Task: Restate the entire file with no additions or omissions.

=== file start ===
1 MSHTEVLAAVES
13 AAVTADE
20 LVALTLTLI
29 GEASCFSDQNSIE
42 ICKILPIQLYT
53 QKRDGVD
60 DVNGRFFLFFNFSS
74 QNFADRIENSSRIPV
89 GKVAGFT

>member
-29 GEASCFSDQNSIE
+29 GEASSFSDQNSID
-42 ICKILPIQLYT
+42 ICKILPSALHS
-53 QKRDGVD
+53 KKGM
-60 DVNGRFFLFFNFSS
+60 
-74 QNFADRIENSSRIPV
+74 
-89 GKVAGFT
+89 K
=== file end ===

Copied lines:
1 MSHTEVLAAVES
13 AAVTADE
20 LVALTLTLI
29 GEASCFSDQNSIE
42 ICKILPIQLYT
53 QKRDGVD
60 DVNGRFFLFFNFSS
74 QNFADRIENSSRIPV
89 GKVAGFT

>member
-29 GEASCFSDQNSIE
+29 GEASSFSDQNSID
-42 ICKILPIQLYT
+42 ICKILPSALHS
-53 QKRDGVD
+53 KKGM
-60 DVNGRFFLFFNFSS
+60 
-74 QNFADRIENSSRIPV
+74 
-89 GKVAGFT
+89 K